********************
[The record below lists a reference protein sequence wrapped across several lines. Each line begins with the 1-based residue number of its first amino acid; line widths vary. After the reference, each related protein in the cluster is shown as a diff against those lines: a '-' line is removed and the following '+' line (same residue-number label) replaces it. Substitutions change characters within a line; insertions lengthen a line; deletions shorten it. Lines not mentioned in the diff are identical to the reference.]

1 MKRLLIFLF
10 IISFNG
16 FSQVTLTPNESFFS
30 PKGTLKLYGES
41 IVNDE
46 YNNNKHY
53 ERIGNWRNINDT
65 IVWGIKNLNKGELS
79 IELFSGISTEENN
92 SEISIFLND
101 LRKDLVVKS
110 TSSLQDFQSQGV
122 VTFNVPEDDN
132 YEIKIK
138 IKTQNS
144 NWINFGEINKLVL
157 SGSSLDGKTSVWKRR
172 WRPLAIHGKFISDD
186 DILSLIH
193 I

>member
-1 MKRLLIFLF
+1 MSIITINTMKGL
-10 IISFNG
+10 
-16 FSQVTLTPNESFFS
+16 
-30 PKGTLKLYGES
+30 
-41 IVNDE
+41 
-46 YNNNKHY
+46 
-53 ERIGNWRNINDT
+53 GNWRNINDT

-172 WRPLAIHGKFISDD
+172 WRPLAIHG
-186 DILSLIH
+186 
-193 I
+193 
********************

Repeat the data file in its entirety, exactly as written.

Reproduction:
[The record below lists a reference protein sequence wrapped across several lines. Each line begins with the 1-based residue number of its first amino acid; line widths vary. After the reference, each related protein in the cluster is shown as a diff against those lines: a '-' line is removed and the following '+' line (same residue-number label) replaces it. Substitutions change characters within a line; insertions lengthen a line; deletions shorten it. Lines not mentioned in the diff are identical to the reference.]

1 MKRLLIFLF
10 IISFNG
16 FSQVTLTPNESFFS
30 PKGTLKLYGES
41 IVNDE
46 YNNNKHY
53 ERIGNWRNINDT
65 IVWGIKNLNKGELS
79 IELFSGISTEENN
92 SEISIFLND
101 LRKDLVVKS
110 TSSLQDFQSQGV
122 VTFNVPEDDN
132 YEIKIK
138 IKTQNS
144 NWINFGEINKLVL
157 SGSSLDGKTSVWKRR
172 WRPLAIHGKFISDD
186 DILSLIH
193 I

>member
-1 MKRLLIFLF
+1 MSIITINTMKGL
-10 IISFNG
+10 
-16 FSQVTLTPNESFFS
+16 
-30 PKGTLKLYGES
+30 
-41 IVNDE
+41 
-46 YNNNKHY
+46 
-53 ERIGNWRNINDT
+53 GNWRNINDT

-172 WRPLAIHGKFISDD
+172 WRPLAIHG
-186 DILSLIH
+186 
-193 I
+193 